Black Spruce Fertility at the Arctic Treeline

Regions: Gwich'in Settlement Area

Tags: biology, forestry, arctic treeline, tree growth, black spruce

Principal Investigator: Greene, David F (5)
Licence Number: 14519
Organization: Concordia University
Licenced Year(s): 2009
Issued: May 08, 2009
Project Team: David Timerman (Honours student, Concordia University), Kristina Millett (Honours student, Concordia University)

Objective(s): The research objective is to show that the fertility of black spruce (Picea mariana) in the Arctic is limited by the amount of pollen in the surrounding air.

Project Description: The research objective is to show that the fertility of black spruce (Picea mariana) in the Arctic is limited by the amount of pollen in the surrounding air.

After snowmelt, the researchers will choose unburned black spruce “islands” at different distances from the perimeter of the 1999 Lynx Creek fire. Subsequently, as the developing black spruce pollen cones become easy to see, they will remove them from certain trees so that some of the smaller patches become more idealized squares of pollen production. When the male cones are mature and begin to shed pollen, they will place battery-powered rotorods both within and between patches. The adhesive-coated slides on the rotorods will be removed twice a day; pollen counts based on the slides will be made with a microscope at the Aurora Research Institute in Inuvik. One month later, the researchers will collect female cones from trees within the patches, examining the number of viable seeds per cone. The analysis afterward is straightforward: they will use a modeling program to estimate what the measurable factors of a pollen dispersal curve will be for these patches. Of course it is expected that the strength of a source patch will be directly related to its size, and that the cone's ability to receive pollen grains from the almost-infinite source beyond the fire perimeter will decline gently with distance. Finally, it is expected that the average number of viable seeds per female cone will be directly related to the amount of pollen measured in the air earlier in the summer.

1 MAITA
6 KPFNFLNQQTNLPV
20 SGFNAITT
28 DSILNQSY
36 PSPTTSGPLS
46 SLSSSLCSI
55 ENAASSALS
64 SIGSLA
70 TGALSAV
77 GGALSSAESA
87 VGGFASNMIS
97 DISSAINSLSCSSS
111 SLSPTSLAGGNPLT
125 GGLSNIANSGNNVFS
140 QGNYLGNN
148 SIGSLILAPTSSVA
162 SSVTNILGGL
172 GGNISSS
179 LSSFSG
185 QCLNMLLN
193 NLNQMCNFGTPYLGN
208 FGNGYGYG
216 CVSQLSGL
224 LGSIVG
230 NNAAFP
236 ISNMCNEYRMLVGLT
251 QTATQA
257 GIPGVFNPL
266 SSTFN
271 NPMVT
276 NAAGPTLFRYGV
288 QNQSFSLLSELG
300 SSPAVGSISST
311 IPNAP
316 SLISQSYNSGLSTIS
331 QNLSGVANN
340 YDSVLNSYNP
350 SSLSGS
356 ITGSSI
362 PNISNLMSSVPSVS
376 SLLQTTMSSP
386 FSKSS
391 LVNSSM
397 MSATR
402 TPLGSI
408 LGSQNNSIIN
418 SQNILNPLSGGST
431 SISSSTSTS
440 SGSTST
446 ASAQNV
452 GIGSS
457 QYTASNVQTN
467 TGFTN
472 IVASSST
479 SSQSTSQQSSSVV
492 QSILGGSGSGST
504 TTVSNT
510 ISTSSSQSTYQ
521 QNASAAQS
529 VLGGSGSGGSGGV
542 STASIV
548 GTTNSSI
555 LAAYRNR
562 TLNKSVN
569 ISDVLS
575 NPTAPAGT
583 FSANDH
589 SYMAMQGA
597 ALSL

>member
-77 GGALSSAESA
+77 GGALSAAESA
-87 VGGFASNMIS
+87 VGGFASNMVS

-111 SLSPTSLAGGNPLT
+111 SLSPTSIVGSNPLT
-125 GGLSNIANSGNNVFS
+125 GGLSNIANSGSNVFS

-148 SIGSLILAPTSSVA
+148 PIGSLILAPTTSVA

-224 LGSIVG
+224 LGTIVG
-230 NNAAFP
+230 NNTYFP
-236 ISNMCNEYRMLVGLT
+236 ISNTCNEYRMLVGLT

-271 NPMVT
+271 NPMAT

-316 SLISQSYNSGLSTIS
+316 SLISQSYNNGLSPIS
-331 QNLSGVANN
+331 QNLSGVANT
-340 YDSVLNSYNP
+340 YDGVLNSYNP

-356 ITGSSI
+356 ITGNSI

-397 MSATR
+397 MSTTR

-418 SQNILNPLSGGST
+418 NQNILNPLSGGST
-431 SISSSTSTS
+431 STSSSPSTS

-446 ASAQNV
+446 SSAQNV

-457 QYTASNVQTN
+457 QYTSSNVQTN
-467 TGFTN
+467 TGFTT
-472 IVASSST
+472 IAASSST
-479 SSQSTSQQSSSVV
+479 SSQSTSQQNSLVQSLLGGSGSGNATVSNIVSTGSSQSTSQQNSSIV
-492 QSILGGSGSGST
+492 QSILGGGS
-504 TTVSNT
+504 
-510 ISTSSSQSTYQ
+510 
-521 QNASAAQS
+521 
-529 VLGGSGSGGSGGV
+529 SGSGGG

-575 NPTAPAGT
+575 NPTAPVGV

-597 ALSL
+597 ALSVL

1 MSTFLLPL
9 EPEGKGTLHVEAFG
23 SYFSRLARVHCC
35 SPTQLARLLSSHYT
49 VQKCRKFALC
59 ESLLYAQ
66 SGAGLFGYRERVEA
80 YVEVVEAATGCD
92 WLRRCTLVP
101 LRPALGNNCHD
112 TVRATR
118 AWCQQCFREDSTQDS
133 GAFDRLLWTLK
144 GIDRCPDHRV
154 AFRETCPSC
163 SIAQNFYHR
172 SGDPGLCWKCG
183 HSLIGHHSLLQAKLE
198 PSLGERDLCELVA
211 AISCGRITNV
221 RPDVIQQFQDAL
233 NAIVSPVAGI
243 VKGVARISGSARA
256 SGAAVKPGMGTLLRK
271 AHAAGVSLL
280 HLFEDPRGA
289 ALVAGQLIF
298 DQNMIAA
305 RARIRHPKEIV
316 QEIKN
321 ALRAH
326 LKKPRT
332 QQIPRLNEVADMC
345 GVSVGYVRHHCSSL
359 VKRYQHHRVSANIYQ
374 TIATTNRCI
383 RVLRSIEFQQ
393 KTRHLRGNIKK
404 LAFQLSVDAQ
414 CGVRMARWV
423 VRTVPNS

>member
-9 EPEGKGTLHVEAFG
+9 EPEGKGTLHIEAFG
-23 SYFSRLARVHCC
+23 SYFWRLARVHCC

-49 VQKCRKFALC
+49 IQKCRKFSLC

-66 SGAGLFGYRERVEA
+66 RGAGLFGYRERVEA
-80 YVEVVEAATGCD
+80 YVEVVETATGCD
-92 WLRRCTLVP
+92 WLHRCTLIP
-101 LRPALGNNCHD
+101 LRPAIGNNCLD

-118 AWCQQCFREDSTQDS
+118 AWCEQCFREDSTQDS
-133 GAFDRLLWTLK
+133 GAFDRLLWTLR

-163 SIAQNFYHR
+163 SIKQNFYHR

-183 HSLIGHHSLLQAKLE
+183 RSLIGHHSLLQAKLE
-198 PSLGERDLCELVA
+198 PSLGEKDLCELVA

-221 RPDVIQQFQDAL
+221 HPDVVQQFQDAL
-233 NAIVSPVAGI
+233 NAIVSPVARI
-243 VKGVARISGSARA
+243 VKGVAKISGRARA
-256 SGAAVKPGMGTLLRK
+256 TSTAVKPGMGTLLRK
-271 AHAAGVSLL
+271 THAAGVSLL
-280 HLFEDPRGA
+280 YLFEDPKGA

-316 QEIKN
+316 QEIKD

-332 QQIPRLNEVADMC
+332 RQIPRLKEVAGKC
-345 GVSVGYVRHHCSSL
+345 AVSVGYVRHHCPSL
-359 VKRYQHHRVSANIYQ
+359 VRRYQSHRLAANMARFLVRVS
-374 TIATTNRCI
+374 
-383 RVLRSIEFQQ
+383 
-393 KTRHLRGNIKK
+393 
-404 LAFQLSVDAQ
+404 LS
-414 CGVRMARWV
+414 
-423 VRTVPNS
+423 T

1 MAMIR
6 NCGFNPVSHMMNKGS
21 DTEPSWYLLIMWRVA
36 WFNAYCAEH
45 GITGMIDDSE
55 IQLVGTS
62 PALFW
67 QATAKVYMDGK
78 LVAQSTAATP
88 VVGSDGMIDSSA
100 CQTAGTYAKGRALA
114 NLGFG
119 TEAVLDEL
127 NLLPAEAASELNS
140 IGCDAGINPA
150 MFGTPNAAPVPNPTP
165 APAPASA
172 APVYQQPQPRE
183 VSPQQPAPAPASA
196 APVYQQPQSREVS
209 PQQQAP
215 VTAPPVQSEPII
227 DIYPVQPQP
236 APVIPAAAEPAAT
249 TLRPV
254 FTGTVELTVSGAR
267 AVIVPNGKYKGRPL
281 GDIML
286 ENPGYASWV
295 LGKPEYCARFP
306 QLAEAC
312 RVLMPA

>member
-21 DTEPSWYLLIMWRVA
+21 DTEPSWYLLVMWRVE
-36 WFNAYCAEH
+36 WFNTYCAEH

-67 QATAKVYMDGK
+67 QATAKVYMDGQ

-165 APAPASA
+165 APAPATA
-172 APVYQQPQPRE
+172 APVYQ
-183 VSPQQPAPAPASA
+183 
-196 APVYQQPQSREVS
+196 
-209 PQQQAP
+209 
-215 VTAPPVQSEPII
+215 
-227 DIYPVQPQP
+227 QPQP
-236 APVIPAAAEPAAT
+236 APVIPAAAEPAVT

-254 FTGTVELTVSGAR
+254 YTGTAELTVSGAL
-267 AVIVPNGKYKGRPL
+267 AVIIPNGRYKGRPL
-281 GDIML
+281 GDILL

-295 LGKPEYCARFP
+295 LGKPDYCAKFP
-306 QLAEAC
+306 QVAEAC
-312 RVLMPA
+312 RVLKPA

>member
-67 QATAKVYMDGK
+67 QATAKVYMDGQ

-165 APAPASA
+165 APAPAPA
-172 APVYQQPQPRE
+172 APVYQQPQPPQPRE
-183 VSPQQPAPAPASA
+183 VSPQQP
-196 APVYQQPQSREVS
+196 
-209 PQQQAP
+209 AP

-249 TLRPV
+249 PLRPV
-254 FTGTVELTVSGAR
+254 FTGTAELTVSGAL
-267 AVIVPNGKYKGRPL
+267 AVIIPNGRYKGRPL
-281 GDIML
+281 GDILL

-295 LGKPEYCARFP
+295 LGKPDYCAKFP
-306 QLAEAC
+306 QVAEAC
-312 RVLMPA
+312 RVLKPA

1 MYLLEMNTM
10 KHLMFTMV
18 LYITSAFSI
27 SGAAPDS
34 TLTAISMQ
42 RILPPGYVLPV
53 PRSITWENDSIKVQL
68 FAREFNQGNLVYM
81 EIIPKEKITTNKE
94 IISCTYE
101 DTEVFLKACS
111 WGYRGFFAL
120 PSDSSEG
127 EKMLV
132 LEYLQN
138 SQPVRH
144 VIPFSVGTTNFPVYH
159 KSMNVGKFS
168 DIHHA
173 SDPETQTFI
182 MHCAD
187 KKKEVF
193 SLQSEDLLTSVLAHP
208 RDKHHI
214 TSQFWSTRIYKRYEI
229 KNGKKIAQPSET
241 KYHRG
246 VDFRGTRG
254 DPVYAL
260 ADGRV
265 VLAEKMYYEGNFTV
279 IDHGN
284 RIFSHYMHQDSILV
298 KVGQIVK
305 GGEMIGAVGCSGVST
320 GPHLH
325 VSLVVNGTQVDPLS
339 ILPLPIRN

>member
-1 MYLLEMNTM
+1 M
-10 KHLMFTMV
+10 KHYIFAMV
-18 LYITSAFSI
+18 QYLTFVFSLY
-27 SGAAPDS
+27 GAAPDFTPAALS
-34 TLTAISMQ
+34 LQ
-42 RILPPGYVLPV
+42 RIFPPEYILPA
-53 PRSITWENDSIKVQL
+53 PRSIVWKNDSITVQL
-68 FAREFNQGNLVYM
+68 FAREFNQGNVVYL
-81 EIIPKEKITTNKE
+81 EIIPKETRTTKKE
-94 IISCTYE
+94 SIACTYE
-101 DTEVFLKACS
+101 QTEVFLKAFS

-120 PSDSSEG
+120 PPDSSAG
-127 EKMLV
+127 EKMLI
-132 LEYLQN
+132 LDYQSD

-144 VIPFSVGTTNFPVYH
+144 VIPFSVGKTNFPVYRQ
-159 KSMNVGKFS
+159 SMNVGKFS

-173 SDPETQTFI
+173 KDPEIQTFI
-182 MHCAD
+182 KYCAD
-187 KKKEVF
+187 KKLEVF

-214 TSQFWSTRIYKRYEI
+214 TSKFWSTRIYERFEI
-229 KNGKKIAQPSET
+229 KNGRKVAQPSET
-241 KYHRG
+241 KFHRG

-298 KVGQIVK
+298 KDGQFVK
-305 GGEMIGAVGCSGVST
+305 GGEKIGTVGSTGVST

The researchers intend to create and distribute posters to communicate the results of their study. They also would like to meet and present the project to interested members of the local community organizations.

The fieldwork for this study will be conducted from May 15 to August 15, 2009, within 1 Km of the Dempster Highway south of Inuvik (up to approximately 50 km south of the airport).